Tuesday, March 1, 2011

Starting to Eat Healthy

While traveling on the road, Paul and I meet lots of families with concerns about what they are feeding their children. Common questions that both Paul and I get asked a lot are “How do you start feeding young children raw foods?” and “What are you feeding Noa?”

It might seem a little overwhelming at first when you start to make healthy changes to your family’s diet, but once you get the hang of it, it starts to come naturally! A great place to start is to replace a meal or snack that might not be that “healthy” with something that is healthy. If you find a healthy alternative for a food in your diet that you know is not good for you, then you won’t even miss that food!

I know for me that learning how to make a few raw food desserts helped me resist the temptations of the unhealthy desserts I was so accustomed to eating. It is so simple to make a raw, fruit pie using nuts, dates and any fresh or frozen fruit as a topping. I often made these pies for my friends who weren’t familiar with the raw food diet, and they loved them! You can also make date balls with the same ingredients you use in the pie crust; dates and nuts. It is really simple, and children love them!

When we first began to introduce raw foods into Noa’s diet, she had just turned 1. We really tried to hold off on feeding her any foods because we did not feel that it was necessary for her to eat anything other than breastmilk from me. She barely had any teeth to chew any food either! We researched a lot about what age is appropriate to start feeding infants, and we decided that we would not introduce new foods until she turned one, and she was almost two before I really felt like she was actually eating. She mostly put food into her mouth, chewed it up, and then spit it out. I did let her put food into her mouth before she was one, like avocados and bananas, but she was not consistently eating solid foods. I admit too, there was a lot of pressure from family members and friends to start feeding her. I tried to explain nicely that we are waiting, and that she is receiving enough nutrients from me for it to be any concern.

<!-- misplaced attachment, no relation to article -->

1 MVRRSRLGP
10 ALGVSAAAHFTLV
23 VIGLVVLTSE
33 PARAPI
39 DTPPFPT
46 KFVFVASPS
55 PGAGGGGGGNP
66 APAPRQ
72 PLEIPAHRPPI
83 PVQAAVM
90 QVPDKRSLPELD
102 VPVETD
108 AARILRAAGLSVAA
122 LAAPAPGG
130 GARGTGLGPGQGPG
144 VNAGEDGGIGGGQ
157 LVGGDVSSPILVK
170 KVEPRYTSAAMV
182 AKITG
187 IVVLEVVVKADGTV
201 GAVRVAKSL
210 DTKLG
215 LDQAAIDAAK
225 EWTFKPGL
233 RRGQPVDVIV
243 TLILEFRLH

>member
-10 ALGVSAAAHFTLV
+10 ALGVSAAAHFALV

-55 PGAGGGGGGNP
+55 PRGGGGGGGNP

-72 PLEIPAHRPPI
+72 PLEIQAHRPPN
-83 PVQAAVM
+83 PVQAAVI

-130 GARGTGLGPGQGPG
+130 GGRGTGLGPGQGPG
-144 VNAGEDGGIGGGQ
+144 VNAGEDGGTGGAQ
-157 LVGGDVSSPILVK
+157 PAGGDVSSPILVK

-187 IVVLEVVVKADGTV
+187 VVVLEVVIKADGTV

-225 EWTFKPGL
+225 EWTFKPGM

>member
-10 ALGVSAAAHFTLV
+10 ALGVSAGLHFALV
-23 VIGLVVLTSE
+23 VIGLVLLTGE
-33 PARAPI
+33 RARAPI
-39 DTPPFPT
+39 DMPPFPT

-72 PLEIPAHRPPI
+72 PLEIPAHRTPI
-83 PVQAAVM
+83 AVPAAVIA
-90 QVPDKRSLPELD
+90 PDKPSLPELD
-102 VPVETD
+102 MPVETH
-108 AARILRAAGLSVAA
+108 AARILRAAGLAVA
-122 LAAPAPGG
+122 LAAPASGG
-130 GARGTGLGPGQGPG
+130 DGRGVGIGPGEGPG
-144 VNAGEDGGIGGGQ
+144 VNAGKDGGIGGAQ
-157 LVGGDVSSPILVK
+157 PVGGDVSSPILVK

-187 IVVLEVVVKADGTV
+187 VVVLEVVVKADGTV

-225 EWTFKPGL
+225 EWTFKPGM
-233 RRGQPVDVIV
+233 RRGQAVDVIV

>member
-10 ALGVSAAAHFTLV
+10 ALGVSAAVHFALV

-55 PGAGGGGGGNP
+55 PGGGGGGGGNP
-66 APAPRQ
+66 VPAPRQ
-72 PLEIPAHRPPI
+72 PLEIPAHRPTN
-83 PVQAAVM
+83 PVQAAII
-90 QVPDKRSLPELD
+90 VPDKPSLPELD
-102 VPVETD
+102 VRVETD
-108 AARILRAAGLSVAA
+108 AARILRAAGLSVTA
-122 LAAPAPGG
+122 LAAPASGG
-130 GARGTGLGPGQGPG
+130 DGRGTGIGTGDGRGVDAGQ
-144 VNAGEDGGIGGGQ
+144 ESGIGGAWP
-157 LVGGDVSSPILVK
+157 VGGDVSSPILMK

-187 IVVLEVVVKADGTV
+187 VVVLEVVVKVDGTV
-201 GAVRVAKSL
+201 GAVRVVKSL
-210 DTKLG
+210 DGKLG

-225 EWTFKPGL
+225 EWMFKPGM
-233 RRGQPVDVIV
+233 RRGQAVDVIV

Now that Noa is two, she is eating a diet similar to mine. We drink fresh green juices in the morning, which can include kale, collards, sunflower sprouts, celery, cucumber, apple, and carrot. For snacks, we eat blueberries, pumpkin seeds, walnuts, bananas, apples, cucumbers and lots of other fresh fruit, especially if it is in season. Black sapotes are in season now here in South Florida, they are also called Chocolate Pudding Fruit, and if you aren’t familiar with them, they are a delicious fruit, high in ascorbic acid. We have been making lots of recipes with the black sapotes that I will be posting soon. Noa loves them, and can recognize them in the market too. I love it when she says “black sapotes” and points to them before I can even find them! For lunch, we eat avocados and kimchi, and maybe sprouted and lightly cooked quinoa too. We really try and keep it simple, and we also adhere to the Daylight Diet.

If you are beginning to make the transition to healthier foods for your family, then try and make it fun for them. And try not to use the word “healthy” too, because that might trigger an automatic “ewwww” response. Just have fun and be creative, and your family will follow your lead!